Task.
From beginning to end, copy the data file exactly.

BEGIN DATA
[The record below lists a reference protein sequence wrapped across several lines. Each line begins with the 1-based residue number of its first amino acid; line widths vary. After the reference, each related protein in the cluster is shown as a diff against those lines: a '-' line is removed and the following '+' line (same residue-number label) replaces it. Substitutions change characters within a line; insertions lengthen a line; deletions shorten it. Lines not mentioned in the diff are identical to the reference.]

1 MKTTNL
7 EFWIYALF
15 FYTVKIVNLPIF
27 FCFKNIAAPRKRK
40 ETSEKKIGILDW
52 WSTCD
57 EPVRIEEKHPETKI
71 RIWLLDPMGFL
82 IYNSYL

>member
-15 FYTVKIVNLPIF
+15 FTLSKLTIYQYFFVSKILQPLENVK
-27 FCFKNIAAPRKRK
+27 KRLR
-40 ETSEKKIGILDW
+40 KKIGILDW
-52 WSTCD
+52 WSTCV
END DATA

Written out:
[The record below lists a reference protein sequence wrapped across several lines. Each line begins with the 1-based residue number of its first amino acid; line widths vary. After the reference, each related protein in the cluster is shown as a diff against those lines: a '-' line is removed and the following '+' line (same residue-number label) replaces it. Substitutions change characters within a line; insertions lengthen a line; deletions shorten it. Lines not mentioned in the diff are identical to the reference.]

1 MKTTNL
7 EFWIYALF
15 FYTVKIVNLPIF
27 FCFKNIAAPRKRK
40 ETSEKKIGILDW
52 WSTCD
57 EPVRIEEKHPETKI
71 RIWLLDPMGFL
82 IYNSYL

>member
-15 FYTVKIVNLPIF
+15 FTLSKLTIYQYFFVSKILQPLENVK
-27 FCFKNIAAPRKRK
+27 KRLR
-40 ETSEKKIGILDW
+40 KKIGILDW
-52 WSTCD
+52 WSTCV